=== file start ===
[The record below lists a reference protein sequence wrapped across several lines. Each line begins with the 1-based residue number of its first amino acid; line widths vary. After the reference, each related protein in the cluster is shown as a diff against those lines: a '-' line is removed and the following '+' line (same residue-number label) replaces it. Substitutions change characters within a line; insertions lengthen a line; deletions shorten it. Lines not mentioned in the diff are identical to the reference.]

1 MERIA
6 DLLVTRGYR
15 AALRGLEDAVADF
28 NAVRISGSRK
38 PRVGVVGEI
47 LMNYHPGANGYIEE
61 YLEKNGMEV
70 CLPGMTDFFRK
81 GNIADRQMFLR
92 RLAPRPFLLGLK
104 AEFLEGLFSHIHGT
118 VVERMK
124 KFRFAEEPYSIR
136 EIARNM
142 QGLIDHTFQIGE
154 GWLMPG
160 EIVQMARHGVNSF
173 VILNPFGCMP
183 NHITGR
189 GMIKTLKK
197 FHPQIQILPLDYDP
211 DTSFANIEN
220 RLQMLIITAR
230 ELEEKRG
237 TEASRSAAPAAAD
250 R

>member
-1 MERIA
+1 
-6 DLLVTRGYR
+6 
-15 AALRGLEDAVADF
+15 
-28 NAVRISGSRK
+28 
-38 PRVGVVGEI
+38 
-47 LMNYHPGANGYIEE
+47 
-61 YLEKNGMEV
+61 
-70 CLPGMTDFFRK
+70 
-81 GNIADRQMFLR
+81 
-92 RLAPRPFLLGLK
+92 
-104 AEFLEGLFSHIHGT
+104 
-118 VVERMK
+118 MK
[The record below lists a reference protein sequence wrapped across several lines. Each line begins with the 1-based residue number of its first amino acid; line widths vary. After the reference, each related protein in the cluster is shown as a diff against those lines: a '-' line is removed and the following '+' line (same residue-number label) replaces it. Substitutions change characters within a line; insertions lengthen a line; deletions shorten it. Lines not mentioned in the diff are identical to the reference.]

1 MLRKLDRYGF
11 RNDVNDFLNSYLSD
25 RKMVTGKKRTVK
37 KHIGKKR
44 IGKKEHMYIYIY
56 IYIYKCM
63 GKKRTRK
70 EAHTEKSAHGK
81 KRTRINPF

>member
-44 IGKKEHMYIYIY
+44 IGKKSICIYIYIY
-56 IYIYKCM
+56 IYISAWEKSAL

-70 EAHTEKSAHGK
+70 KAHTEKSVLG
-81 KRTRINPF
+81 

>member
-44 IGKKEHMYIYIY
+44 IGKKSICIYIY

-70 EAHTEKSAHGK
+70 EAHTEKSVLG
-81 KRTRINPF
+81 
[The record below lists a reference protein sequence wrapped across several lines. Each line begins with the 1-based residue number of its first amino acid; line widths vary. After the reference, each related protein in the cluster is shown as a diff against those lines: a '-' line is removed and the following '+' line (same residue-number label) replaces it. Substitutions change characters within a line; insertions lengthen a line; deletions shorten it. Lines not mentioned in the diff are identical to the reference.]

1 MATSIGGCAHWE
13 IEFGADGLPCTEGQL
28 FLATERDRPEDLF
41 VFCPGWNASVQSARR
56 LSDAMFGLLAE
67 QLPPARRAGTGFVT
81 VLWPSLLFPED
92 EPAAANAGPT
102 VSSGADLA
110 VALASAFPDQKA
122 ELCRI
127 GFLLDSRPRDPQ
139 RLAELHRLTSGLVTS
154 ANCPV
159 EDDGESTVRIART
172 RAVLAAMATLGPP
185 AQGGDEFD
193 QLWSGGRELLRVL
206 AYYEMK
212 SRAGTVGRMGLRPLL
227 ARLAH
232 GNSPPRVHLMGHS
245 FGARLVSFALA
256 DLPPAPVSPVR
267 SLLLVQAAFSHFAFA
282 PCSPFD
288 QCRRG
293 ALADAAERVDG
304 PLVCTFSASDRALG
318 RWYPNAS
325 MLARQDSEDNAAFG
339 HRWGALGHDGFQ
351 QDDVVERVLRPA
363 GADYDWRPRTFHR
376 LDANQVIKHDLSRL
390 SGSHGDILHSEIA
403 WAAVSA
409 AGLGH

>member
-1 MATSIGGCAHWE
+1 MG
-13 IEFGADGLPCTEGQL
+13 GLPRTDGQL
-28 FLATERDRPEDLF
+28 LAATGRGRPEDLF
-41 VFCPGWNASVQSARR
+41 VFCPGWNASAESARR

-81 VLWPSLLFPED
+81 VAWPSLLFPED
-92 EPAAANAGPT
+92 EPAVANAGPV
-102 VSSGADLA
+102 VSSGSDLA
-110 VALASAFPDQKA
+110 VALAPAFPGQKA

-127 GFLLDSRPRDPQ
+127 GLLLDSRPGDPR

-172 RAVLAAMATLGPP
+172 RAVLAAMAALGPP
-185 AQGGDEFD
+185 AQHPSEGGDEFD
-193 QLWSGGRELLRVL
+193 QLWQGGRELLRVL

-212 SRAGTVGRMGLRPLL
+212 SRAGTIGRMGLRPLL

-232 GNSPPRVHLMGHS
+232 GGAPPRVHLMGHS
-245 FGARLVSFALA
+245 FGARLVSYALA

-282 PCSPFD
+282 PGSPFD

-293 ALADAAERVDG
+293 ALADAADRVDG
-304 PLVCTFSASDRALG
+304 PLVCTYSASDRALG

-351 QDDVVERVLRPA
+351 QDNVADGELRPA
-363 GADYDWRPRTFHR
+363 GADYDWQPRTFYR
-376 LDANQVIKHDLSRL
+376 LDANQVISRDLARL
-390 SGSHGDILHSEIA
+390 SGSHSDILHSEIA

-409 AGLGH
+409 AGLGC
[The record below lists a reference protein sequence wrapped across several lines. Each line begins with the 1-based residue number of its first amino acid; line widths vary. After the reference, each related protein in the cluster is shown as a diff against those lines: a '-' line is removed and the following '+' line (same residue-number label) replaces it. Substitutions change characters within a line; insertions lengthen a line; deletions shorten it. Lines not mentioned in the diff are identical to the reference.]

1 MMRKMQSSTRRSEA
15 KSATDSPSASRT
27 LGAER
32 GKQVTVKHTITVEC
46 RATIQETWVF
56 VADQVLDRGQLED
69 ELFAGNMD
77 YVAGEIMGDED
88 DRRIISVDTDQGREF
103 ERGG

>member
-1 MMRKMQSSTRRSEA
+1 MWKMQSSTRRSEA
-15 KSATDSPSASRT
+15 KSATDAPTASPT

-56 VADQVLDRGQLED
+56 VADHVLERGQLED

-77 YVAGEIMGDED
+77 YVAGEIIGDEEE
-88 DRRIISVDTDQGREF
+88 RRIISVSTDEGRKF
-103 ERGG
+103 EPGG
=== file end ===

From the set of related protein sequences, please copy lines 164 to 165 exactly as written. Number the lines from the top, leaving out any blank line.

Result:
+409 AGLGC
[The record below lists a reference protein sequence wrapped across several lines. Each line begins with the 1-based residue number of its first amino acid; line widths vary. After the reference, each related protein in the cluster is shown as a diff against those lines: a '-' line is removed and the following '+' line (same residue-number label) replaces it. Substitutions change characters within a line; insertions lengthen a line; deletions shorten it. Lines not mentioned in the diff are identical to the reference.]